Playing “Capture the Bees” or Where do you think you are going????

Here is the video of my husband and I retrieving swarm #2 two weeks ago. I propped up my iPad in a chair. It is not the best video production and I may have used the incorrect resolution in the uploading process, but it does capture the adventure! You will see that it was quite a windy day, the sound effects are dazzling (not really), and oh, if you listen to the audio, I may have uttered an inappropriate word when I spilled some of the bees. Sorry about that, it just slipped out and I just could not figure out how to edit the audio. At least I was able to figure out how to edit the length of the video from 25 long, long minutes to a mere 6 minutes! That said, feel free to cut it short ūüôā

The queen is very much alive!

After my mentor, Linnea, left I examined the cell that we cut out that looked as if the queen died inside. I kept the cell because I thought it would be a wonderful show-and-tell for my students. As I poked and prodded at the dark end of the cell, I noticed movement from within the cell!! I immediately stopped poking at it! I could not believe what I was seeing….now what was I going to do with a very much alive queen bee?

First, I googled “How to keep a queen bee alive inside your kitchen?” or something to that effect. Of course, I got a variety of links! I read that one could keep a queen alive, inside, for approximately 3 days by providing water, warmth, and a little food. I quickly called Linnea, again. She suggested that I place the queen cell in a warm place with a nurse bee or two. I placed the cell in a mason jar along with a wet Q-tip, a piece of sugar candy, and a nurse bee who coincidently had come into the house on my clothes. ¬†My husband cut a piece of screening to fit the canning jar lid so that I could provide some ventilation. That done, I jumped in the shower. After only a few minutes, my husband poked his head in the bathroom and said, “The queen has emerged! Now we have a queen bee in the kitchen! What next?!” She was beautiful, long, slender and tan in color. She chased the poor little nurse bee around and around the inside of the mason jar. I covered the jar with a towel and placed the jar in a dark place, and then I went to bed.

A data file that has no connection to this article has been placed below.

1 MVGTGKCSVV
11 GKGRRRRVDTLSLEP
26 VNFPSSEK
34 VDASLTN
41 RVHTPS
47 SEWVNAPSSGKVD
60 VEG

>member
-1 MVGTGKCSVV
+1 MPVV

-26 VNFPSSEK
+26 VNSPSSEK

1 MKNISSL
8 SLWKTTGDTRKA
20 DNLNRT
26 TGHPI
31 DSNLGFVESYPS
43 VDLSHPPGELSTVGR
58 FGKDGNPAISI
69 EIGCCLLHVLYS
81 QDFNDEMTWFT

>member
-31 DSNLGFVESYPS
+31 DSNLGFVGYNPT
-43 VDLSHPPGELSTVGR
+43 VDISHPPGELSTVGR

When I woke the next morning, I was relieved to see that both the queen and the nurse bee survived the night. I had to go to work so I replaced the dry Q-tip with a wet one and tucked the ladies under a blanket for warmth. When I came home later that day, both were alive and well. I googled anything and everything related to queen bees, rearing queen bees, queen bees emerging outside of hive, etc. I found a bee forum in which there was a discussion thread that was the best match. Someone recommended letting the queen bee simply walk right into the hive. So…..dressed appropriately, I took the queen to the hive and attempted to release her on the landing board. She did not want to leave the jar, then she did not want to get off my hand. Eventually, I was able to place both the queen and the nurse bee on the landing board. Bees immediately surrounded the queen. I was thrilled! But then…..the bees began pushing and shoving her (yes, pushing her and shoving her is exactly what it looked like) away from the entrance of the hive and onto the side of the hive. Bees continued to walk on top of her but it did not look friendly at all. I was afraid that they would kill her right in front of me so I scooped her back up and took her inside. I called Linnea who explained that it was very possible that they were not going to accept her but suggested that I take of the hive cover and place her in the opening of the inner cover. ¬†Out to the hive, again.

I took off the hive cover and tried to coax her out of the jar and into the opening in the inner cover. She did not want to leave the comfort of the mason jar, nor did she want to leave the comfort of my arm. I was so worried that I might accidently kill her trying to place her inside the hive. Eventually, I was successful and watched her, with mixed emotions, disappear into the mass of nurse bees who seemed to surround her immediately.  She was a lovely queen and I hope that she was treated kindly.

Sunday, Linnea and I will combine the first swarm with the original colony, look for the queen, and treat for mites. After several more days, we will examine the hive containing the latest swarm, check for a queen or the presence of a queen. I suppose at that time I will have to decide which queen shall reign “Queen Bee” as we combine the latest swarm with the original colony. And then……I will hope for the best. ¬†I hope to post some of the video of our latest swarm capture, soon.